From: Aaron Ximm <>
> So, I was in Zion national park this week chipping off the accumulated
> effects of a few weeks' too much work at the day job...
> ...and up in one of the side canyons had the good fortune to encounter a
> loud little bunch of what I think are canyon tree frogs, in a narrow
> slot canyon area, calling at dusk.
According to some pretty up to date detailed range maps I have the
Canyon Tree Frog is probably the only one to expect there. The Mountain
Treefrog has a range farther south. And the Pacific Treefrog slightly
The breeding call in your recording is very similar to some recorded
examples of the Canyon Tree Frog that are on a couple CD's I have.
> My wife and I sat with them and listened for a good hour or more, and I
> made several recordings, and I have a question for the frog experts in the
> In addition to the rather unbelievable jackhammer calls (I videoed one
> fellow beating his throat against the pool's rock wall, I'll post the vid
> if there's interest...), I noticed that not infrequently some distinct
> almost cat-meow like calls were made when one frog would swim over and,
> er, try to mount another!
> The latter were a most unexpected and comical set of anguished-sounding
> squawks -- when we first heard them my wife and I had a really hard time
> not laughing out loud and spoiling the recording(s)!
> I remember reading about "release calls" that one male frog will make when
> another inexpertly tries to mount him, the semantics of which I believe
> boil down to, "try your luck elsewhere, pal, I'm a guy too!" -- and was
> wondering if this could be an example?
> snip <
> More, and from different perspectives, on request... I hope you like this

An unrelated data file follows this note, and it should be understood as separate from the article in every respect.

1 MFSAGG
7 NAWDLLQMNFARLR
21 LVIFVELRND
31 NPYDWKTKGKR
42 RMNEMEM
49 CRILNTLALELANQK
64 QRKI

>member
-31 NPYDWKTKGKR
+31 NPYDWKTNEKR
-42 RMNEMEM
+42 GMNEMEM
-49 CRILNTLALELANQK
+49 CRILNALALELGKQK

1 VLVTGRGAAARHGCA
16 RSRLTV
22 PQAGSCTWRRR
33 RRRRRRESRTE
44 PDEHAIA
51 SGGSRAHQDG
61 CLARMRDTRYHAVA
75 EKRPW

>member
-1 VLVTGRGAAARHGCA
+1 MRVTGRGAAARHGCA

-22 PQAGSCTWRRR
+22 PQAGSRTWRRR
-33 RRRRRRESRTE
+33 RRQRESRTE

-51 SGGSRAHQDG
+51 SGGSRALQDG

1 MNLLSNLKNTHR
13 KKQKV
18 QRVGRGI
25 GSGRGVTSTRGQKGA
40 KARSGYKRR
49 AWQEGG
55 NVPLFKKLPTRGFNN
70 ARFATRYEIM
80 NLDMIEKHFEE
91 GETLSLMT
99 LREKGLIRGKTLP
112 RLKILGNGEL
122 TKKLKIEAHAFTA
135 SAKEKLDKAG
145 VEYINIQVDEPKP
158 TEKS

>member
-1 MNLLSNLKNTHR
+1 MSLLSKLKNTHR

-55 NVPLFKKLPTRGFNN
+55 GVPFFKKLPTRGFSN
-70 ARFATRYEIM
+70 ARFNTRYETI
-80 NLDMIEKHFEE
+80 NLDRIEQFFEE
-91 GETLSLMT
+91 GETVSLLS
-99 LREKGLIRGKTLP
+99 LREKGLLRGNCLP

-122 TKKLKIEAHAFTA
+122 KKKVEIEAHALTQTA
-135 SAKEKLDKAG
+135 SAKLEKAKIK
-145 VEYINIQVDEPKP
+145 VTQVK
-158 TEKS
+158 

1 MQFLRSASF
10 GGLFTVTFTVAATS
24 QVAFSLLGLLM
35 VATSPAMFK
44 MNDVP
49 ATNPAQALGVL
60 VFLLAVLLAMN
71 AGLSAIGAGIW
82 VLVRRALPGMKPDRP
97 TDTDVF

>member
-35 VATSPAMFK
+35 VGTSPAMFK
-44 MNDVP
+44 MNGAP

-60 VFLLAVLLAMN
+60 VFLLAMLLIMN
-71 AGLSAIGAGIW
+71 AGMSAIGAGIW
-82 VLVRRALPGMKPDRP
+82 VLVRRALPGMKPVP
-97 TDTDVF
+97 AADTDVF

> Walt! I was really thinking of you when I recorded it.
You were more fortunate than I, my route through Arizona was planned to
attempt to record both this species and the Mountain Treefrog.
Unfortunately, very strong winds and cold temps prevented that. Yours is
a nice recording.
If you observed this call directly associated only with mounting, it's
probably the release call. But, note that most frogs also have a
territorial challenge call. The call you recorded is fairly similar to
the territorial call of the Cope's Gray Treefrogs calling here. And, in
the case of your recording, it's being given with such frequency as to
make me wonder if it's the territorial call. The test would have been to
pick up a few males and grasp them as in amplexus and see what you got.
The release call is normally not given until grasped.
You can hear the territorial call of the Cope's Gray Treefrog mixed with
breeding calls on my frog pages, here's the direct link to the recording:
One of my long term goals is to record the release, territorial warning,
scream, rain and so forth calls for all of Georgia's frogs, not just the
breeding calls. Easy enough to do with something the size of a toad, but
think how you will grasp a Little Grass Frog to stimulate it's release
call (if it has one).
While I don't think it's the case here, there are frogs that are
communicating seismically. In those they are on mud and their vocal sacs
banging the mud create the seismic waves. The sound you hear in the air
is of no importance to them. The researchers working on that went as far
as building a piece of hardware to duplicate those waves and did attract
females with it. All a result of a scientist observing that the frogs
would hop away from him even when located where they would not see him.
Always good to watch what's going on, not just record.